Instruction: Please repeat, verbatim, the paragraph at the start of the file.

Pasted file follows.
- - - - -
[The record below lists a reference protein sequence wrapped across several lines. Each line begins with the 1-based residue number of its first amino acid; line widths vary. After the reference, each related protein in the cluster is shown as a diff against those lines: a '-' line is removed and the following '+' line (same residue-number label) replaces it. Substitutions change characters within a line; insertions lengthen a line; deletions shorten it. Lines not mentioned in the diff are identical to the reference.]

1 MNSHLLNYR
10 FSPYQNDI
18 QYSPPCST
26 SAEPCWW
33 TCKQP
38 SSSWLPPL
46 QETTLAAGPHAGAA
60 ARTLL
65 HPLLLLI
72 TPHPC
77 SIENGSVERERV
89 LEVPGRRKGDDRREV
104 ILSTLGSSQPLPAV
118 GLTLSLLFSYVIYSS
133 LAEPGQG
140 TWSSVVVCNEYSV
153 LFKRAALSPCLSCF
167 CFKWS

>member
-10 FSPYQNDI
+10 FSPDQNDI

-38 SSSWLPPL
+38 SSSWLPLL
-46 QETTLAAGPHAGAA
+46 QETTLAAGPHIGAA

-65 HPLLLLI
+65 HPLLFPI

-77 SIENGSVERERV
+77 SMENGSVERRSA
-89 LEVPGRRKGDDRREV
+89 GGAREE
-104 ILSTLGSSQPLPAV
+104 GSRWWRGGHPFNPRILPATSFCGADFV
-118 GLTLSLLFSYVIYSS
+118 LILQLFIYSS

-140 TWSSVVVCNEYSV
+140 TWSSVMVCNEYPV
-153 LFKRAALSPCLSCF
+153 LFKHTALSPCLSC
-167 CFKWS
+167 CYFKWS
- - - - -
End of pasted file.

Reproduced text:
[The record below lists a reference protein sequence wrapped across several lines. Each line begins with the 1-based residue number of its first amino acid; line widths vary. After the reference, each related protein in the cluster is shown as a diff against those lines: a '-' line is removed and the following '+' line (same residue-number label) replaces it. Substitutions change characters within a line; insertions lengthen a line; deletions shorten it. Lines not mentioned in the diff are identical to the reference.]